Christian Amanpour: One of the major issues...and it's a sort of holdover from colonial-Victorian...is the issue of sexual preference in many African countries. In Kenya, to be gay, the LGBT community, is illegal. They just want to have equal rights, the same privacy and equality as all other Kenyans do. Is that something that you aspire to for your country?
Uhuru Kenyatta: I want to be very clear, uh, Christian. I will not engage in a subject that is of no...it's of no major importance to the people and the Republic of Kenya. This is not an issue as you would want to put it of human rights. This is an issue of society, of our own base as a culture, as a people, irregardless of which community you come from. This is not acceptable, this is not agreeable, this is not about Uhuru Kenyatta saying "yes" or "no". This is an issue the people of Kenya themselves, who have bestowed upon themselves a constitution, right, after several years, have clearly stated that this is not a subject that they are willing to engage in, yeah, at this time and moment. In years to come, possibly long after I am president, who knows? maybe our society will have reached the stage where those are issues that people are willing, freely and openly, to discuss, I have to be honest with you. And that is the position we have always maintained, those are the laws that we have, and those are the laws that are 100% supported by 99% of the Kenyan people, irregardless of where they come from.
It is amazing how difficult it is to discuss this subject without it getting lost in the tall weeds of Victorian-era laws, constitutional freedoms, cultural shibboleths, accusations of foreign aka USA cultural wars, and the catchall phrase, "Kenya is a Christian nation." This "subject", for those late to the party, is about whether the men and women who identify as LGBT enjoy the same rights and fundamental freedoms as those who identify as heterosexual.
From Kenya's mainstream media, you'd think that the subject isn't raging in the nation. But the unregulated interwebs have opened a space for debate on this subject, something that the President and his Government would prefer not to be happening at all because their constituency, made up of powerful faith-based organisations, powerful political leaders, and powerful foreign powers, have yet to allow equality to define public policy despite their oft-claimed "tolerance".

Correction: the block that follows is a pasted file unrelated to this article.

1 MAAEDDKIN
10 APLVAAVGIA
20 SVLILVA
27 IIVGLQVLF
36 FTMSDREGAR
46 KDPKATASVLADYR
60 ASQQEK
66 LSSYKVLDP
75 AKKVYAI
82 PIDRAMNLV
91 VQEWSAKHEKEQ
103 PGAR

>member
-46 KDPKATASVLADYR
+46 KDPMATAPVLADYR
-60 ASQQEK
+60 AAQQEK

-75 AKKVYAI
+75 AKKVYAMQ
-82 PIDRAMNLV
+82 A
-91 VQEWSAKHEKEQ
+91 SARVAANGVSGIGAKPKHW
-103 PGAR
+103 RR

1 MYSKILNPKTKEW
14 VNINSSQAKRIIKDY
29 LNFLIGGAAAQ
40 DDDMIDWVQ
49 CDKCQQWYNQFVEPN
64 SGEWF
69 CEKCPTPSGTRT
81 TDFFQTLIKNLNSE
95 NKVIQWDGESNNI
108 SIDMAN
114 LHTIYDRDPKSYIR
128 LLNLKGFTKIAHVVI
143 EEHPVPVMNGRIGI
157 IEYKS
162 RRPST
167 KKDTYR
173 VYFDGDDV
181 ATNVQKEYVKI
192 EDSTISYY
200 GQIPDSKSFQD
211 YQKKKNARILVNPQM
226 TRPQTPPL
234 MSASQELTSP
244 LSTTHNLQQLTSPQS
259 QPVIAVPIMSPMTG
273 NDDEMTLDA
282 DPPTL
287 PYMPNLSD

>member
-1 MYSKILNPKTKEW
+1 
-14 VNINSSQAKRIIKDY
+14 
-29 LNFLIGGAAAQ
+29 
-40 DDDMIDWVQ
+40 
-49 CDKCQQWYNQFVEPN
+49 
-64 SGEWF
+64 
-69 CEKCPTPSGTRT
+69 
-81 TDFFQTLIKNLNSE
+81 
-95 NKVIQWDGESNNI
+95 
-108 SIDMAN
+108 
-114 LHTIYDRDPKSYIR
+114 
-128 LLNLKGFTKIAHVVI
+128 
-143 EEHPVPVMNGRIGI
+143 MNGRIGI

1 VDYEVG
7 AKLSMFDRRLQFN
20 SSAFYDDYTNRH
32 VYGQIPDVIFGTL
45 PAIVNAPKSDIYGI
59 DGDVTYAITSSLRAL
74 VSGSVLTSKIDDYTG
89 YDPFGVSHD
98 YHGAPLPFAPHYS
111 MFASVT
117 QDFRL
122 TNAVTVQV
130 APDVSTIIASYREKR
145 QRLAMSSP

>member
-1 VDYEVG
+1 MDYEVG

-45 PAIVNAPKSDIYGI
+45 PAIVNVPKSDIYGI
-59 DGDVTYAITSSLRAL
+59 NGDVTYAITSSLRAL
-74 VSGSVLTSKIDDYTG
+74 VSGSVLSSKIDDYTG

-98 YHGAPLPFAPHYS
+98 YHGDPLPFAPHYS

Kenya's Penal Code provides for the punishment for "unnatural offences" and "indecent practices between males". These provisions have long been used to invade the privacy of many individuals on the pretext of protecting the "cultural and moral values" of the country. Belying the total media blackout by the news media, an organisation called the National Gay & Lesbian Human Rights Commission has challenged the constitutionality of these provisions in the High Court. If its petition is successful, the organisation hopes that members of the LGBT community will stop being targeted for their sexual acts, and will access medical services without being discriminated against (and, hopefully, without being stigmatised).
Since 2010 when Kenya promulgated another constitution, the LGBT community has advanced its cause by challenging the validity of received wisdom, but it faces great challenges in reversing a century of ingrained religious, cultural and government prejudices. The President's equivocation is typical of the official Government attitude towards the LGBT community.
Many Kenyans have an almost pre-programmed visceral reaction to being informed that someone they know is gay. More often than not, it is disgust that characterises their response and colours any future dealings. Often, violence is visited on the one coming out, whether or not they had provoked violence (assuming their coming out is not provocation enough). This violence comes from many quarters: family members, intimate friends, policemen, teachers and even ministers of faith. Even today, when we know and understand so much about humans and human sexuality, it is dangerous to come out about ones sexuality.
Yet, it does not diminish us in any way to admit that regardless of our personal revulsion, LGBTs are humans and that they also deserve the full protection and benefits of our constitutional rights and freedoms. It is not an offence to be LGBT and it should not be an offence for adults to engage in consensual sexual acts. It is wrong to set aside public resources for the express purpose of hounding adults engaged in consensual sexual acts simply because they go against an arbitrary moral code that is founded on fear, misunderstanding and lies.